The dictionary defines “atrocity” as “the quality of being shockingly cruel and inhumane”. If that is an acceptable definition, what constitutes an “atrocity” against the scheduled castes and tribes?
Is a Lok Ayukta raid against a corrupt SC/ST official an “atrocity” against dalits? Is sacking or suspending an incompetent SC/ST employee an “atrocity” against dalits? Is questioning, criticising , shouting slogans against, or burning an effigy of an SC/ST public figure an “atrocity” against dalits?
Can the media dispassionately write about or comment on individuals and institutions of the scheduled castes and tribes, as they should any other community, without attracting the charge of “harassment”?
In other words, are dalits above the laws of the land? Or are the scheduled castes and tribes taking advantage of the special status that the Constitution of India confers on them?
The answers are blindingly obvious to most, but to the Congress government of Y.S. Rajashekhara Reddy in Andhra Pradesh, they are not so. Last night, AP police swooped down on the offices of the Telugu daily, Andhra Jyothy, and arrested its editor (K. Srinivas) and two journalists (N. Vamsi Krishna and N. Srinivas) under section 3 (1) (x) of the SC/ST (prevention of atrocities) Act.
Section 3 (1) (x) reads:
“Whoever, not being a member of a scheduled caste or a scheduled tribe… intentionally insults or intimidates with intent to humiliate a member of a scheduled caste or tribe in any place within public view.”
The Maadiga Reservation Porata Samithi (MRPS) president Manda Krishna Madiga had lodged a complaint with the police on 28 May 2008 that the staff of the newspaper had abused him by his caste when they had taken out a protest march the previous day. According to one report, Krishna Madiga “showed the photos where the editor and others were present when the agitators were beating his effigy with chappals”.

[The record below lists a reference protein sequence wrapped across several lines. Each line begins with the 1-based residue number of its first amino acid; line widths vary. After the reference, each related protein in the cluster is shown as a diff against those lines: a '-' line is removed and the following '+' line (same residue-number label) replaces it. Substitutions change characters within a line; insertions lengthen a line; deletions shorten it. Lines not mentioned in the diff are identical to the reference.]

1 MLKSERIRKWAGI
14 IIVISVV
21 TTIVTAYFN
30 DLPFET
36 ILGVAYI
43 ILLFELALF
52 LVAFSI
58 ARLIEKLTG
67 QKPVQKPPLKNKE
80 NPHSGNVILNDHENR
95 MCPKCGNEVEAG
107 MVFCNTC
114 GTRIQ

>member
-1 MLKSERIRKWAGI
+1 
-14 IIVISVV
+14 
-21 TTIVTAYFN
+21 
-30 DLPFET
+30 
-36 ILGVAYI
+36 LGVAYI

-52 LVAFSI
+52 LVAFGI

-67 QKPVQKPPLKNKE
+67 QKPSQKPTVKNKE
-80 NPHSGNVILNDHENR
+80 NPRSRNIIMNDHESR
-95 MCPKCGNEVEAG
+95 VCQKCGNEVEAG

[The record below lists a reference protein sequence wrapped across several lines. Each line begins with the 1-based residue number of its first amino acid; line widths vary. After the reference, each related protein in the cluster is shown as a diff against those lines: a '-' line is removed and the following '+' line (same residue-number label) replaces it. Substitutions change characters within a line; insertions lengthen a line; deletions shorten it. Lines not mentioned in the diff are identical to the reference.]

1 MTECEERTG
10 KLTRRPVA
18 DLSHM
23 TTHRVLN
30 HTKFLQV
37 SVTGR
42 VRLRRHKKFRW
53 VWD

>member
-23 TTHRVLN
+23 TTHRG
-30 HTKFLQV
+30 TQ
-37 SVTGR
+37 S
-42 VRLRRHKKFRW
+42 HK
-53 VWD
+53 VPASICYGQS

The reason Andhra Jyothy staff had taken out the protest march?
Activists of the MRPS had attacked the offices of Andhra Jyothy in Hyderabad, Warangal and Vishakapatnam on 27 May 2008 and vandalised them in protest against an article it had published on 26 May 2008. Two cars were also damaged.
Without naming any Dalit leader in particular, the article in question referred to “hired leaders” and “saleable commodities” who were only pandering to their interests rather than working for the interests of their community.
MRPS leaders claimed Andhra Jyothy had published the news item “with the specific intent of tarnishing the image of leaders who were crusading for the uplift of the weaker sections for decades”.
Almost a month later, on the eve of the 33rd anniversary of the Emergency, the police came knocking and took away the editor and the two contributors. The charge against the reporters was that they had burnt the effigy of Krishna Madiga and slapped it with chappals during the rally on 27 May 2008.
A police officer is quoted as saying, prima facie, there is “clinching evidence” against all three.
The arrest of the Andhra Jyothy staff comes in the middle of a surcharged media atmosphere in the Congress-ruled State, and the journalists’ bodies are smelling more than a rat.
Ramoji Rao, the proprietor of the State’s largest daily Eenadu, has been the subject of a sustained legal and financial scrutiny. The chief minister’s son, Jaganmohan Reddy, has just launched a multi-edition, all-colour newspaper called Saakshi to take on Eenadu and Andhra Jyothi. And the film star Chiranjeevi, whom Andhra Jyothy is seemingly backing, is slated to announce the launch of a political party soon.
Photograph: Andhra Jyothy editor K. Srinivas being taken away in a police jeep upon his arrest (courtesy Andhra Jyothy )
Also read: ‘A disgraceful assault on media freedom‘
Cross-posted on churumuri